For my honours project during my final year at Abertay University I created a series of games with the core idea to focus on fostering empathy and connection through gameplay mechanics.
As part of the final piece which was displayed at the university’s showcase I displayed two board games inspired by the works of Brenda Romero’s Mechanic is the Message. Both of the board game are based of already established board games as a way to see if deeper meaning could be driven from their mechanics and as people who are not video game/ board game literate could have a chance to be involve with the project as the base games would be familiar to them.
The first of the two games was John Doe, based of the classic Guess Who. The players were given the purpose of trying to find their loved one after a natural disaster, reflecting missing people boards which are commonly seen after such an event the players would have to ask a range of yes/no questions with the aim to find their person from the many on the board in front of them.
The second game S.O.S has been inspired by Battleships, in which one player takes on the role as a coastguard while the second player fills the role of a refugee who is fleeing by boat from their country. Were in John Doe the two players were working together to help on another, in S.O.S the two players are working against one another to reach their initial goals however there is the opportunity for the situation and goals to change over the course of the playthrough.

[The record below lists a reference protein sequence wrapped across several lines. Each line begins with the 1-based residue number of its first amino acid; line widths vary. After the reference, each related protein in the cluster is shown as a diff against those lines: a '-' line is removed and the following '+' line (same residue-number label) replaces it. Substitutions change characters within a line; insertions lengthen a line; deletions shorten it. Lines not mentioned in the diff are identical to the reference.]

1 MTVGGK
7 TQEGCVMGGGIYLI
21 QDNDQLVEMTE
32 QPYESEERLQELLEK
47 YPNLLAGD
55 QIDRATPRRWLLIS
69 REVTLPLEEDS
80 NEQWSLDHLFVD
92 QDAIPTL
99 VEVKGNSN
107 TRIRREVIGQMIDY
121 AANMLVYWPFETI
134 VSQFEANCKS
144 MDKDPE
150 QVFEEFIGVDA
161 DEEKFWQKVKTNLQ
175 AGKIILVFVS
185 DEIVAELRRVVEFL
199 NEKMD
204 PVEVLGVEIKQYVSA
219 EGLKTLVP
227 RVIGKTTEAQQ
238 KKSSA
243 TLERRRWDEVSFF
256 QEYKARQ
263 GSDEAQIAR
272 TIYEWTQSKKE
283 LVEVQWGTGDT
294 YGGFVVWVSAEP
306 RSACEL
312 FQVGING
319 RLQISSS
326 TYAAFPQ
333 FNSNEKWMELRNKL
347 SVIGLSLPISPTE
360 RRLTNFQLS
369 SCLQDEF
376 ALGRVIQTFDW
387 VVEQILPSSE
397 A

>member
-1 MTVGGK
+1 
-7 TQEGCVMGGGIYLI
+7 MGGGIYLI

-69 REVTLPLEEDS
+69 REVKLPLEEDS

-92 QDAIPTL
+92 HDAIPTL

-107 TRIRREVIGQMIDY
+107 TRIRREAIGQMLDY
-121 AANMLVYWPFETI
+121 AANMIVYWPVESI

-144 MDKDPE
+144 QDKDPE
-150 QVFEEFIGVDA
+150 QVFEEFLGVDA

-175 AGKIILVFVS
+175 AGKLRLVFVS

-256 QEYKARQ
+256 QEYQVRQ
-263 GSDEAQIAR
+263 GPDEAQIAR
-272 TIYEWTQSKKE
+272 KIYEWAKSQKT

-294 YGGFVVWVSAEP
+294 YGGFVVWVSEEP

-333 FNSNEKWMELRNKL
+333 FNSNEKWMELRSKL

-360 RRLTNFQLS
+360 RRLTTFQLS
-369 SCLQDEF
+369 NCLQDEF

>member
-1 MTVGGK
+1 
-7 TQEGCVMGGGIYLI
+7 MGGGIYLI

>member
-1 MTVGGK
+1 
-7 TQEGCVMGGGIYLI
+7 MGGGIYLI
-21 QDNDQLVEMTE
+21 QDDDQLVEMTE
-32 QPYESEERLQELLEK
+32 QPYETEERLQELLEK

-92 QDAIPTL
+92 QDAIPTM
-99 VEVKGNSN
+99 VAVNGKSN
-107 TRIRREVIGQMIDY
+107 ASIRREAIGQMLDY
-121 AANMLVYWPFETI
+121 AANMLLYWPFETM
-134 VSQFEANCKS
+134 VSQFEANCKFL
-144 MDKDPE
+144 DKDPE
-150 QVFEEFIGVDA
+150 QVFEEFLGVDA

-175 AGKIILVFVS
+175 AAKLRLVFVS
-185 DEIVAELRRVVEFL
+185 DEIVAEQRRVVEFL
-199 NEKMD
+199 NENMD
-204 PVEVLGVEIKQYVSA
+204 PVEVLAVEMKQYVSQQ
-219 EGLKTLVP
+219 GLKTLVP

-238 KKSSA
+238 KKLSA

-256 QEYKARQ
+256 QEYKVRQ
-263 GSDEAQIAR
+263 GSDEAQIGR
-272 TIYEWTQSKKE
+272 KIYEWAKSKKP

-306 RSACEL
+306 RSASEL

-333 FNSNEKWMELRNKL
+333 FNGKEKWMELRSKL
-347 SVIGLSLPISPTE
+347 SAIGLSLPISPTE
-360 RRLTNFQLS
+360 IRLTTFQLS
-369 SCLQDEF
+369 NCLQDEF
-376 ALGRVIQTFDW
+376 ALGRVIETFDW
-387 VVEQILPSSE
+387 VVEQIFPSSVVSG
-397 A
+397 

The entire board was laser cut with the assistance of Dundee’s Maker-space.
The final product would be awards an Diversity Award for the range of techniques and methods I used over the course of the project by Abertay University and The Chinese Room. While the final dissertation that was written alongside these games was awards the David Carnegie Award by Abertay University for best dissertation in Game Design and Production Management.